Installments: Avoiding hardwood installation pitfalls

Home Columns Installments: Avoiding hardwood installation pitfalls

August 6/13, 2018: Volume 34, Issue 4

By Jeff Johnson

Wood and bamboo flooring are natural products and, as such, are probably the most moisture-sensitive flooring products we deal with in this industry. Moisture problems can literally destroy a perfect wood floor by causing it to cup, buckle and warp, leaving no other solution than to remove and replace it.

Following are some dos and don’ts that can help save time and money on wood floor installations.

Check for moisture vapor emissions or relative humidity (RH) of the concrete subfloor. Traditional adhesives that do not offer moisture control are often less expensive than multifunctional, moisture-controlling solutions. A simple moisture test could save the homeowner some money per square foot if the concrete turns out to be dry. Checking for moisture vapor transmission through a concrete slab using calcium chloride test kits or RH meters may take time but aren’t complicated to do.

Make sure the floor is smooth, flat and defect free. Wood flooring is a fairly rigid material that does not conform to the subfloor over which it is installed. If the substrate has low spots, the adhesive will not contact the back of the wood flooring properly, thereby creating a hollow spot or even a noisy, creaking surface when someone walks over it. If the substrate has high spots, the adhesive layer may be too thin or can seep through the tongue and groove, causing cleanup problems. These high and low spots are a problem no matter which type of adhesive is used. The only way to correct this is to inject glue under the hollow spot and, in some severe cases, actually remove part of the flooring to re-adhere it.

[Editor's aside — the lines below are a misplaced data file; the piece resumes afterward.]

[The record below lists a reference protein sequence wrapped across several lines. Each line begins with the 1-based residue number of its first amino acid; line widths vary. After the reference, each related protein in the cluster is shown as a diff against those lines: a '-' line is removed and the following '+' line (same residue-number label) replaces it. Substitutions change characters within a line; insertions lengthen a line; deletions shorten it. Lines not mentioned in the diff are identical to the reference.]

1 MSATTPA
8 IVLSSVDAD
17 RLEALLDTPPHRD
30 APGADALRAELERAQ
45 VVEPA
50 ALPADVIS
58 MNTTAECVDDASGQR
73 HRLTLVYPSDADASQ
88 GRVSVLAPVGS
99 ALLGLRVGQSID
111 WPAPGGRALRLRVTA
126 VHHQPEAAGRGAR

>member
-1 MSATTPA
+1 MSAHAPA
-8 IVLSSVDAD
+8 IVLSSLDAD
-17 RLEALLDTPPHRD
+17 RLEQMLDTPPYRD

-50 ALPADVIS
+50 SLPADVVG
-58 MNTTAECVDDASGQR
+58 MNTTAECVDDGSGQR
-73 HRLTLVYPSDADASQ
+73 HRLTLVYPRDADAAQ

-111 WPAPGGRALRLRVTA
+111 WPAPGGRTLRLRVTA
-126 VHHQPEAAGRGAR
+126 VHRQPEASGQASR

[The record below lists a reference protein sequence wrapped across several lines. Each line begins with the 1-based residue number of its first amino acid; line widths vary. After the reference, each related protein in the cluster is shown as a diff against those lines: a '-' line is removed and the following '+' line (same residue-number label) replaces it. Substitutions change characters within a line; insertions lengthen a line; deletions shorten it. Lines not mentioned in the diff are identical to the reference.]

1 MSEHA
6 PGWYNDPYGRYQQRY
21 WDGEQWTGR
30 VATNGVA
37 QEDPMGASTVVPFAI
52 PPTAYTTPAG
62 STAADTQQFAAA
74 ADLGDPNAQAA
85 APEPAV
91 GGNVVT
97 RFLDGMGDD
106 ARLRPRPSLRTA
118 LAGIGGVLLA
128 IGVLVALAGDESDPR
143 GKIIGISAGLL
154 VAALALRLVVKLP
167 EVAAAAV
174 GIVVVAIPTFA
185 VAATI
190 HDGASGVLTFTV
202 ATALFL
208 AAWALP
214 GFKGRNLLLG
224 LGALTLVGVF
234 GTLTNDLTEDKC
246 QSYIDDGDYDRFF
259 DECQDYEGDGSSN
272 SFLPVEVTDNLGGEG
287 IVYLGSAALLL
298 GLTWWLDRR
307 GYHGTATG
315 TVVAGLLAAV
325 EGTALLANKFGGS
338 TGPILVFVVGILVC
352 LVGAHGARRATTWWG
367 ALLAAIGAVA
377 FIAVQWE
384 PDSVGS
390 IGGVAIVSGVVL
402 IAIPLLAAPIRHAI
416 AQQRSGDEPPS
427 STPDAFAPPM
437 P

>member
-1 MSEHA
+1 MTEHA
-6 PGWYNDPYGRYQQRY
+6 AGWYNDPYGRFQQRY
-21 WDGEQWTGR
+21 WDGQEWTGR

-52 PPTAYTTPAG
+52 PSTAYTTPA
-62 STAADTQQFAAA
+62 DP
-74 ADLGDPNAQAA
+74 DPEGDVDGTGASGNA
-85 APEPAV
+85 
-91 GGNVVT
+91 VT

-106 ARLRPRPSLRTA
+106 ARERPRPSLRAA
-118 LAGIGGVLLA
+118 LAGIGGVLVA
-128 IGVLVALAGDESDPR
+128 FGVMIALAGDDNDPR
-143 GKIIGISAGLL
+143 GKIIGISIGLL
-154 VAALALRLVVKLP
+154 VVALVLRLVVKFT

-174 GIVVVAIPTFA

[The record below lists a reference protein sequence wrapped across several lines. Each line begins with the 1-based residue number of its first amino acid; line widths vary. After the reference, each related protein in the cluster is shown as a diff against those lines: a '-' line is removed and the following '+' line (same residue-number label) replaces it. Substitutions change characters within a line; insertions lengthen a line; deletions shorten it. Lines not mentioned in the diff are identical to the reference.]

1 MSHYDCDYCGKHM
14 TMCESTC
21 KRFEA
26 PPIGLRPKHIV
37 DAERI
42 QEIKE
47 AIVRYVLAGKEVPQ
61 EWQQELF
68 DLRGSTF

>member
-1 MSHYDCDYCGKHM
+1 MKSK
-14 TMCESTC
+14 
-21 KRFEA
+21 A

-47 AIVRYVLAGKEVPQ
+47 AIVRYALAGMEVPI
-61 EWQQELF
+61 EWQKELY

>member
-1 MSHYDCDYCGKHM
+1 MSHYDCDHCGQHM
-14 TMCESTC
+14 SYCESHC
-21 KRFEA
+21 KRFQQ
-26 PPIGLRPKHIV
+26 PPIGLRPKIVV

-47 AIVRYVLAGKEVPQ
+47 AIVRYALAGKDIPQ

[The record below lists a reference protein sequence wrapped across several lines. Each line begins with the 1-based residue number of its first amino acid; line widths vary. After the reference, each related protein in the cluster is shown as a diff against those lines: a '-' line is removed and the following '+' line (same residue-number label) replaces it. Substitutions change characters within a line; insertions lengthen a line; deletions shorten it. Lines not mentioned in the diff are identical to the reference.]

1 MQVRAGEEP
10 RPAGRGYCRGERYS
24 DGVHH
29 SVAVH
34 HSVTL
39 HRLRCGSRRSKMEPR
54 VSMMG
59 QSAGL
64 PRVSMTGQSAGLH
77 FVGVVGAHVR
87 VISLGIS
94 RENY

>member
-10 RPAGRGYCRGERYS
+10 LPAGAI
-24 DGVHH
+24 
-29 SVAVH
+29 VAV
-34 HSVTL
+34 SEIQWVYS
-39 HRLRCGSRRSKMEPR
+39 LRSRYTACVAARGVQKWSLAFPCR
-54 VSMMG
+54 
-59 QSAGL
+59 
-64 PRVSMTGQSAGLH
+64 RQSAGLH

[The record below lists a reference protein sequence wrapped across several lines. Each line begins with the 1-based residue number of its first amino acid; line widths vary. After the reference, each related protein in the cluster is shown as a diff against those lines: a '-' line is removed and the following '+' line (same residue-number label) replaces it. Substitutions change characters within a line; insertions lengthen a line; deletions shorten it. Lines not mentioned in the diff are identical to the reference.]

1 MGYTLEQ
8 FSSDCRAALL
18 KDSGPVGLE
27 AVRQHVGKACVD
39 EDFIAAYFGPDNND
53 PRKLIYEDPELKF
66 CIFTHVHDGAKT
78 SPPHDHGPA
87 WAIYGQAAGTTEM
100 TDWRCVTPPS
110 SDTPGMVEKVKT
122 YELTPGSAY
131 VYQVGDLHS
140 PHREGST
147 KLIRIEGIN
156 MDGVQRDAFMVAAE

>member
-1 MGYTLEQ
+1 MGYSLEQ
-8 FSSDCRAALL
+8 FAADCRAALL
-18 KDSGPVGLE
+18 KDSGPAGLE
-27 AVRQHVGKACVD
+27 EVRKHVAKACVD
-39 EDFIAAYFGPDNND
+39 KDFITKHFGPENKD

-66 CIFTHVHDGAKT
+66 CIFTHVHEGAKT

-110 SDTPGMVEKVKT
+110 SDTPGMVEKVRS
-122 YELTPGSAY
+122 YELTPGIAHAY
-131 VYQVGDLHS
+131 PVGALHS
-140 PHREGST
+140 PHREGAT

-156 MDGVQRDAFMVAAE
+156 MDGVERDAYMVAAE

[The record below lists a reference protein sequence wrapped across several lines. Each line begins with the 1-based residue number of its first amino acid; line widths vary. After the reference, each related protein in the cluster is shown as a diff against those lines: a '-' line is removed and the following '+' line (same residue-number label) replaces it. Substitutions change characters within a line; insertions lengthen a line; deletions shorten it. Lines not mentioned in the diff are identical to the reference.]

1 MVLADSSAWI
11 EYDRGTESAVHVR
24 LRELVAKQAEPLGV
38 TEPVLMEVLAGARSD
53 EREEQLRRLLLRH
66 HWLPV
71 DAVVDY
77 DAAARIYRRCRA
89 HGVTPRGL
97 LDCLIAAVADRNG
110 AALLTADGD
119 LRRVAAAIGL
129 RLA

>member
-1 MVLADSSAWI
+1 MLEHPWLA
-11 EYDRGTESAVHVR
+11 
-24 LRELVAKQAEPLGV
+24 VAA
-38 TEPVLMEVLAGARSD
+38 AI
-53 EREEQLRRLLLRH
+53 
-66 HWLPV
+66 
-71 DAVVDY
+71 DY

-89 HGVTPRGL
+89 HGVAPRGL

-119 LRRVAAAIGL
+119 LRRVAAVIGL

The remedy: Use a self-leveling underlayment or other subfloor-preparation product to ensure the installer is working on a flat surface. If the concrete slab is dry and shows no signs of moisture vapor issues, traditional self-levelers can be used. If the concrete is damp and a moisture-controlling adhesive is going to be used, then the subfloor prep requires the use of exterior-rated products. Traditional self-levelers can only be used in moisture conditions maxing out around 8lbs MVER (ASTM 1896) and 90% RH (ASTM 2170).

Make sure the flooring to be glued down is approved by the manufacturer. Wood flooring manufacturers have justifiable reasons why their flooring can either be nailed/stapled down or adhered to a subfloor. Always read the manufacturer’s recommendations that come with the flooring to ensure the planned installation is within the installation guidelines for any particular wood flooring.

Don’t forget to leave an expansion joint around the perimeter of the floor installation. Wood is a natural product and, therefore, is sensitive to changes in temperature and humidity. Forgetting to leave the required expansion joint around the perimeter of a wood floor installation can lead to very complicated problems. A general rule of thumb is to always leave a gap at the perimeter of the wood floor equal to the thickness of the floor itself.

Don’t leave adhesive residues on the surface of the prefinished wood flooring. When gluing wood flooring to the substrate, be sure to remove all adhesive smudges from the surface while the adhesive is still wet. Always keep a clean rag around to make sure finish on the floor remains pristine.

Jeff Johnson is the business manager for Mapei’s floor covering installation systems line. He has more than 25 years of experience in floor covering installation product development and marketing, and he is also a bench chemist.

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Volume 34, Issue 4

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